It’s a little busy around Chez ETW – I’ve got deadlines, Mr. ETW has been traveling for work, and ETW Jr has been promoted to Vice Chairman of the Problems Keeping Your Pants On, Seriously, Why Are They In the Sink? department. But I don’t want to let a lack of time keep us from discussing what is lacking in our diets: potassium.
Tasty image, yes? There will be food porn shortly, I promise. Before that, let’s answer, “Why potassium?” In short, this mineral is one of the key electrolytes in the body. There’s a complex square dance routine going on in many of your cells, where potassium, calcium, and sodium (along with others) are do-si-do-ing, changing electrical charges along the way. This fancy footwork keeps nerve cells functioning, muscles contracting, and fluids regulated.
How much do we need? For healthy adults and teens, the daily adequate intake (AI) is 4,700 mg. But here’s where The Missing Week comes in, because on average, we’re not meeting the AI. Data from the United States and Canada suggests we’re only getting 45-70% of the daily recommended potassium from our diets.
“Hey, that’s more than half, on average,” you say. “What’s the big deal?” Well, there’s a good deal of evidence that in the electrolyte square dance, potassium keeps Crazy Legs Sodium from spiraling off the dance floor, knocking over the band and spilling beers on your mother-in-law’s new cowboy boots. More science-y version: a potassium-rich diet tends to be low sodium as well; and potassium may counteract the effects of excess dietary sodium, reducing the risk of developing high blood pressure and other cardiovascular ills. With the average person downing way more than the recommended upper limit of dietary sodium, we could all stand to work on boosting potassium intake as a counterbalance.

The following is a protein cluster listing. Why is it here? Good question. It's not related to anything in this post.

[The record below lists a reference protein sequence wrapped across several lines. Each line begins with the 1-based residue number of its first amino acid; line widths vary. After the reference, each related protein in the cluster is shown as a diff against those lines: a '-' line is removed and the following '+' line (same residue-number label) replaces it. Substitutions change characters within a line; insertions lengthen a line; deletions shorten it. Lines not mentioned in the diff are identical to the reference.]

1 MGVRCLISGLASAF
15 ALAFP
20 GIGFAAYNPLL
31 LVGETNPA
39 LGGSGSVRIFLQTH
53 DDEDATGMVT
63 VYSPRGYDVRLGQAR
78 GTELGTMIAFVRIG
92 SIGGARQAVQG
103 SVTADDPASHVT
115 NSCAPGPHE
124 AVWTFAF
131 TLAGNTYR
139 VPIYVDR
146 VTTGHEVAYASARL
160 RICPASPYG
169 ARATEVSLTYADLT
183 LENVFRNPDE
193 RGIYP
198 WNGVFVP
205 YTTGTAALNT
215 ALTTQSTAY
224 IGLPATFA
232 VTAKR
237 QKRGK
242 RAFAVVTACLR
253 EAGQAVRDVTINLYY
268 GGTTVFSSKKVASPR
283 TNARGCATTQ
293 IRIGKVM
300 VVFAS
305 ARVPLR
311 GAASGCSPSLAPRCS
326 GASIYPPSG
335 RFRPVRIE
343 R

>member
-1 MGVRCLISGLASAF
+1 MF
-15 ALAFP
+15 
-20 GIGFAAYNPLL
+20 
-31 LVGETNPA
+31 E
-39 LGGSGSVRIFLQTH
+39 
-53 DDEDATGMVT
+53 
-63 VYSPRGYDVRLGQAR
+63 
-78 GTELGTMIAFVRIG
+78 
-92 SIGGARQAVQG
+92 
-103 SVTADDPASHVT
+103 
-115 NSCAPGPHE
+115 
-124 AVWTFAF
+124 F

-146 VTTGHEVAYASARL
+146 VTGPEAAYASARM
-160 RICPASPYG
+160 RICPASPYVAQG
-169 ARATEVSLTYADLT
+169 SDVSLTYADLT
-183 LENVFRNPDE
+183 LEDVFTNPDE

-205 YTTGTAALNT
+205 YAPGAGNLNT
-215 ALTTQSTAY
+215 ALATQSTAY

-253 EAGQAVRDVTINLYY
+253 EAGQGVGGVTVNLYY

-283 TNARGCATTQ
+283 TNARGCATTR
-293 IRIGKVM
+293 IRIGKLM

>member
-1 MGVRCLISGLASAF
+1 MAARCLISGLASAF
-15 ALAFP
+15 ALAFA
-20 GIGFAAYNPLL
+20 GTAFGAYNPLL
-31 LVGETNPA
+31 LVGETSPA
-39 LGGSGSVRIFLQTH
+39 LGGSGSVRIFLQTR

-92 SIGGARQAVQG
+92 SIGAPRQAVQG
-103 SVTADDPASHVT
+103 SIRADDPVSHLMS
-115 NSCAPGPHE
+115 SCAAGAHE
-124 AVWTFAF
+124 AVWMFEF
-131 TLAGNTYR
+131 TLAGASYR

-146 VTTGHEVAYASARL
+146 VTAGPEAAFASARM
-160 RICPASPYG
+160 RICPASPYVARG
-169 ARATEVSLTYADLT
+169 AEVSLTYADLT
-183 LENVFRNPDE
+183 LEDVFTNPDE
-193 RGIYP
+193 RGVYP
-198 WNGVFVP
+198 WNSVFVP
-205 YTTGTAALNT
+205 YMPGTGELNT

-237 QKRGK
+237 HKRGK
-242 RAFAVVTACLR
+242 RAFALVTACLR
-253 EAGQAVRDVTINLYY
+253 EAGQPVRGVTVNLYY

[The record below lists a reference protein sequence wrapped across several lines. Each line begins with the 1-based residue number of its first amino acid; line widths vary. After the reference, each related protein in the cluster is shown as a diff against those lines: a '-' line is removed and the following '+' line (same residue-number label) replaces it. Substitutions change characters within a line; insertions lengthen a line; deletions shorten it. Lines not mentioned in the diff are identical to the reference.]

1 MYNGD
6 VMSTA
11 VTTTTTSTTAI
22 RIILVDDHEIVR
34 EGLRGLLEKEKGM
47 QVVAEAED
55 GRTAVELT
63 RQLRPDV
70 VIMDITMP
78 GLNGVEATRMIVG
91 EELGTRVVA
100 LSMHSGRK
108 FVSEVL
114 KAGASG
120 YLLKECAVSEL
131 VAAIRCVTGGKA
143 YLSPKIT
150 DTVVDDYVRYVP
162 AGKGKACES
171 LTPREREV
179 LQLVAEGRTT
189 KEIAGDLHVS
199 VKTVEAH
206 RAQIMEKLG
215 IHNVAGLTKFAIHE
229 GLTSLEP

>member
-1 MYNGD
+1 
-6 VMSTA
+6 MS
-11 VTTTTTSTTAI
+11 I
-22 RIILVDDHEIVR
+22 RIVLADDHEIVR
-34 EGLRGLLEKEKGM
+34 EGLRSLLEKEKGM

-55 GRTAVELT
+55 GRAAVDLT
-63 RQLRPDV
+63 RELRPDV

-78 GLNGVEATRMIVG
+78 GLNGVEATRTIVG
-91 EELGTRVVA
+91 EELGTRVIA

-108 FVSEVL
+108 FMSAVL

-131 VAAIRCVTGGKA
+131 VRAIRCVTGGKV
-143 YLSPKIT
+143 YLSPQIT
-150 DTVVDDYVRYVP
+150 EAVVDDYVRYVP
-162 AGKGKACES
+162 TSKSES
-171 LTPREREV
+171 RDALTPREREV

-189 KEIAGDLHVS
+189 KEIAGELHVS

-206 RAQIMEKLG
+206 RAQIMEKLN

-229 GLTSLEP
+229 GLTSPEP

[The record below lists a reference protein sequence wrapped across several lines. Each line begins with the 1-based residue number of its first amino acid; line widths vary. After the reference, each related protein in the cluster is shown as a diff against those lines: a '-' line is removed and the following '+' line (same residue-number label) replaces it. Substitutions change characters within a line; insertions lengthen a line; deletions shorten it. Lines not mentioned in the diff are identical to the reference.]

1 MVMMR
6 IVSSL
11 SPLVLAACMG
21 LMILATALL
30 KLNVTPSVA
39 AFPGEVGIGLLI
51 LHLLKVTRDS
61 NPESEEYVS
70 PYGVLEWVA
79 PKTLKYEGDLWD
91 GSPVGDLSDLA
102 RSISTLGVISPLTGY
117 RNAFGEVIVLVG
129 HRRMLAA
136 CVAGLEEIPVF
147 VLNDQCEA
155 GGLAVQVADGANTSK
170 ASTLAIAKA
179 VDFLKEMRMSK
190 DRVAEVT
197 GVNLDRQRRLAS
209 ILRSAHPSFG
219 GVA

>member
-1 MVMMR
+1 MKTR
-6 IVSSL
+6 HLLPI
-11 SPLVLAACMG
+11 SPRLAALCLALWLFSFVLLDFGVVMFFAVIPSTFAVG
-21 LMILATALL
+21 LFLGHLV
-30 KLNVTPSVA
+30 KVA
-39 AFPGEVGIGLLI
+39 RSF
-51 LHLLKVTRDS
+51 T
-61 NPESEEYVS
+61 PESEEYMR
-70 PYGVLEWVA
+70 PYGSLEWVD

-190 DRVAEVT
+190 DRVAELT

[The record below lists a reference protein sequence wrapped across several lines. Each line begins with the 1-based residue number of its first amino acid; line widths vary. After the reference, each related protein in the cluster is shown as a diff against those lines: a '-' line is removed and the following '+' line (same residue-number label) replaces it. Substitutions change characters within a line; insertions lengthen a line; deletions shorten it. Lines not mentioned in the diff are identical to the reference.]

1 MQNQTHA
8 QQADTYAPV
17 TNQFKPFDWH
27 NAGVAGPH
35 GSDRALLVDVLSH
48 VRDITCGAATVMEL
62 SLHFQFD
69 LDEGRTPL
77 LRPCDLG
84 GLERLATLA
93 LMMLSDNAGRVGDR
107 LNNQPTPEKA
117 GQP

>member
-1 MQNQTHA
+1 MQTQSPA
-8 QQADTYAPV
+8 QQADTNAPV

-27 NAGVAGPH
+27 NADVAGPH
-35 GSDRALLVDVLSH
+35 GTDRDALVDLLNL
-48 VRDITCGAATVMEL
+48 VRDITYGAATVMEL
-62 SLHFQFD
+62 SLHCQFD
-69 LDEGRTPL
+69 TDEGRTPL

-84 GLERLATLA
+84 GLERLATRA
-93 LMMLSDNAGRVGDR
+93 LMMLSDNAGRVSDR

That potassium-rich diet would feature a lot of plants, seafood, and dairy, as these are some of the best dietary sources of the mineral. Sweet or white potatoes, beet greens, avocado, tomatoes (puree or paste, especially), clams and yogurt are potasstic (yep) foods. Edamame, salmon, halibut, and white beans are other protein-rich potassium sources, while fruits like bananas, dried apricots, figs and cantaloupe also pack a K punch. You can find more in this Cooking Light article, and in this table (pdf) from the 2005 dietary guidelines.
Coming back to the “OMG I HAVE NO TIME THIS WEEK” opener to this post, I was therefore glad that one of the staples in our family recipe list – pasta with clams, spinach and tomatoes – is high on the potassium scale. It’s easy to throw together, tasty, and delivers a whopping 34% of an adult’s daily potassium requirement.
And I had a little bit of time left over for some new recipe development, so I worked on a tasty breakfast recipe: warm banana, date and dried apricot chutney over Greek yogurt that contains roughly 30% of your daily potassium needs. Not enough time, however, for a picture, so you’ll just have to trust me that it looks (and tastes) awesome. Recipes for both dishes are at the end of this post.